A Penny Saved

In the first three months of the YouthSave program, 3,094 youth (including some of these Nepalese students) in four countries opened savings accounts. (Courtesy photo)

The children of low-income families in the developing world have many ­obstacles when it comes to ­participating in the financial world: Their parents have not done it; they cannot meet age and proof-of-identity requirements; bank branches are far from home. The result is that they enter adulthood excluded from the financial world, unable to deposit a paycheck, invest earnings, or take out a loan.

But a program developed by the Center for Social Development (CSD) in the Brown School — with support from the MasterCard Foundation and working with Save the Children, the New ­America Foundation and the ­Consultative Group to Assist the Poor — aims to give these kids a different future.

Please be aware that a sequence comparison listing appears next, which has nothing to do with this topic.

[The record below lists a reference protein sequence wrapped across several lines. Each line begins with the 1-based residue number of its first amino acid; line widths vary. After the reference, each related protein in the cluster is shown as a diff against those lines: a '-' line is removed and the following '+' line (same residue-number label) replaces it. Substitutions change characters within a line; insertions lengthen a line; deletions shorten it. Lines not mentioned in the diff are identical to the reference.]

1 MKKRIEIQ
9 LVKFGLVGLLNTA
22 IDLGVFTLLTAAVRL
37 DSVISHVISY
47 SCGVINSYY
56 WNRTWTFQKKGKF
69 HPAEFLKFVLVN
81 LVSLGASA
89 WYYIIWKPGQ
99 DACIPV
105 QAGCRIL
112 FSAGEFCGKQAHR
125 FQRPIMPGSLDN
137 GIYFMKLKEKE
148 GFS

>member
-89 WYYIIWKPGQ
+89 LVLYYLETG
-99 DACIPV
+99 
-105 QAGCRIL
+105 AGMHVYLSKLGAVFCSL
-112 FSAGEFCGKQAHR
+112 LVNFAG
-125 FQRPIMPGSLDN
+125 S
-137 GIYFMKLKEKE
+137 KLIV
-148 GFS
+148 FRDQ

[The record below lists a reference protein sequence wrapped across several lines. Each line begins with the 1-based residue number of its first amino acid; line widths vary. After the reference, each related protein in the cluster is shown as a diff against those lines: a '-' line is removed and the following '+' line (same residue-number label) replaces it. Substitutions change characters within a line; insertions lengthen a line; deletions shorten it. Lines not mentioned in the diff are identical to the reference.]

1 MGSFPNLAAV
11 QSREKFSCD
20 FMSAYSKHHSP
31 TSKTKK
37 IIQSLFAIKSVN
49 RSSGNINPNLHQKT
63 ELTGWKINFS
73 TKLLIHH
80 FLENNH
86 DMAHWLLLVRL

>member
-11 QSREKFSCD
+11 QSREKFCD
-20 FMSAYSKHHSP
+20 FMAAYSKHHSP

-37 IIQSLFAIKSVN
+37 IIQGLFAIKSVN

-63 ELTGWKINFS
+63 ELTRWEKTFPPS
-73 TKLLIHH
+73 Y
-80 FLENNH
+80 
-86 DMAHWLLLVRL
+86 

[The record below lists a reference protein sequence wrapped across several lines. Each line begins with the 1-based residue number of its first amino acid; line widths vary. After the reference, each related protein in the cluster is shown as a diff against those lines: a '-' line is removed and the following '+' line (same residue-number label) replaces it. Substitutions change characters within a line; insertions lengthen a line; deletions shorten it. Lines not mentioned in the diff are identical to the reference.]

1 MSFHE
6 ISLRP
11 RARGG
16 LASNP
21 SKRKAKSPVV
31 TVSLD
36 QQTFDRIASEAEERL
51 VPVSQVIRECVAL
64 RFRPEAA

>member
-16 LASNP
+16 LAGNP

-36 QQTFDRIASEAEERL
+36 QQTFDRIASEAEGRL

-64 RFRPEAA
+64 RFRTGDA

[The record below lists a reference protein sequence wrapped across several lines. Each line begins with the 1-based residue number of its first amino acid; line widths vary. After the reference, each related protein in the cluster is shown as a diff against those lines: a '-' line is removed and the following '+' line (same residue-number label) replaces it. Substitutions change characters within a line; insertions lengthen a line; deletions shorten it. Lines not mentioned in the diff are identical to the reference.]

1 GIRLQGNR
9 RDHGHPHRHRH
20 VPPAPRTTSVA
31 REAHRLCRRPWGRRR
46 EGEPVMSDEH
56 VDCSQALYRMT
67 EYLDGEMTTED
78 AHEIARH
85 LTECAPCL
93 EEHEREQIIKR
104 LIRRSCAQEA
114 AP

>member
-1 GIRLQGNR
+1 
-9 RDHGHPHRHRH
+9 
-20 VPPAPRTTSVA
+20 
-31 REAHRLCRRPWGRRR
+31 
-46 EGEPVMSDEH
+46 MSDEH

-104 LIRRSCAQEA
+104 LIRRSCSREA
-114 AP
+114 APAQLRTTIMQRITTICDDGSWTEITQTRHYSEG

Directed by Li Zou, MSW ’03, MBA ’08, international director for the Center for Social Development, YouthSave takes a learning-by-doing approach, ­focusing on youth savings accounts. Low-income children often have money – small sums saved from odd jobs or ­received as birthday presents — but lack the knowledge or the options to do anything with it. Partnering with local banks and schools in Colombia, ­Ghana, Kenya and Nepal, YouthSave has created tailored, sustainable ­savings products meant to entice ­students to set up accounts and ­deposit their money.

Ultimately, YouthSave’s goals are to increase youth savings and promote the related psychological and social effects of the accumulation and ­ownership of assets.

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